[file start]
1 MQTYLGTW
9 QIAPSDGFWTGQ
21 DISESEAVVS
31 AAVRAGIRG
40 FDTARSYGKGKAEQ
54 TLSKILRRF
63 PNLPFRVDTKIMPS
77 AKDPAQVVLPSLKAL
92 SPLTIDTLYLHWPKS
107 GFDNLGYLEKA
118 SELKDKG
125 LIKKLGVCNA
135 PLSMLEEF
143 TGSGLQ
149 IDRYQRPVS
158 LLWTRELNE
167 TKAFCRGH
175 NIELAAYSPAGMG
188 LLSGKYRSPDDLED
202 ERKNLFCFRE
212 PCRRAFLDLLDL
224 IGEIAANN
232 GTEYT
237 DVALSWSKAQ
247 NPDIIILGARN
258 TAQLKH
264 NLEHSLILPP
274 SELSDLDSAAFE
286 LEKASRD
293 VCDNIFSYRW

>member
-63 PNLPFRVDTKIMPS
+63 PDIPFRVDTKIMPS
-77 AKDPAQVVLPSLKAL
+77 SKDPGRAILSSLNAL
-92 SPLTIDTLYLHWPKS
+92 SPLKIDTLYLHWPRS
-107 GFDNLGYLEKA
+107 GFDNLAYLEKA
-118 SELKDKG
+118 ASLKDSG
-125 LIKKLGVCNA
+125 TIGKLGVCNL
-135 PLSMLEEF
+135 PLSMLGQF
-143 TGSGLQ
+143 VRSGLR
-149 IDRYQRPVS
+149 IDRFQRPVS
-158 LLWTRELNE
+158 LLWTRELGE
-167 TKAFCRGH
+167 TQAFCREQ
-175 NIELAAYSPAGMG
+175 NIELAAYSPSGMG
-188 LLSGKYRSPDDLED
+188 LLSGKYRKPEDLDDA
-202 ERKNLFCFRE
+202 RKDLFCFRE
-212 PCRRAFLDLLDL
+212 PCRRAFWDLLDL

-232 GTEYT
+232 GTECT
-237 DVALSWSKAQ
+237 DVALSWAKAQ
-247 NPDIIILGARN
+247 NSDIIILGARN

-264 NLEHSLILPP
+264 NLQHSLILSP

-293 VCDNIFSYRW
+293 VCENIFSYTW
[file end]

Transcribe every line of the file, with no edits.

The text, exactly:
1 MQTYLGTW
9 QIAPSDGFWTGQ
21 DISESEAVVS
31 AAVRAGIRG
40 FDTARSYGKGKAEQ
54 TLSKILRRF
63 PNLPFRVDTKIMPS
77 AKDPAQVVLPSLKAL
92 SPLTIDTLYLHWPKS
107 GFDNLGYLEKA
118 SELKDKG
125 LIKKLGVCNA
135 PLSMLEEF
143 TGSGLQ
149 IDRYQRPVS
158 LLWTRELNE
167 TKAFCRGH
175 NIELAAYSPAGMG
188 LLSGKYRSPDDLED
202 ERKNLFCFRE
212 PCRRAFLDLLDL
224 IGEIAANN
232 GTEYT
237 DVALSWSKAQ
247 NPDIIILGARN
258 TAQLKH
264 NLEHSLILPP
274 SELSDLDSAAFE
286 LEKASRD
293 VCDNIFSYRW

>member
-63 PNLPFRVDTKIMPS
+63 PDIPFRVDTKIMPS
-77 AKDPAQVVLPSLKAL
+77 SKDPGRAILSSLNAL
-92 SPLTIDTLYLHWPKS
+92 SPLKIDTLYLHWPRS
-107 GFDNLGYLEKA
+107 GFDNLAYLEKA
-118 SELKDKG
+118 ASLKDSG
-125 LIKKLGVCNA
+125 TIGKLGVCNL
-135 PLSMLEEF
+135 PLSMLGQF
-143 TGSGLQ
+143 VRSGLR
-149 IDRYQRPVS
+149 IDRFQRPVS
-158 LLWTRELNE
+158 LLWTRELGE
-167 TKAFCRGH
+167 TQAFCREQ
-175 NIELAAYSPAGMG
+175 NIELAAYSPSGMG
-188 LLSGKYRSPDDLED
+188 LLSGKYRKPEDLDDA
-202 ERKNLFCFRE
+202 RKDLFCFRE
-212 PCRRAFLDLLDL
+212 PCRRAFWDLLDL

-232 GTEYT
+232 GTECT
-237 DVALSWSKAQ
+237 DVALSWAKAQ
-247 NPDIIILGARN
+247 NSDIIILGARN

-264 NLEHSLILPP
+264 NLQHSLILSP

-293 VCDNIFSYRW
+293 VCENIFSYTW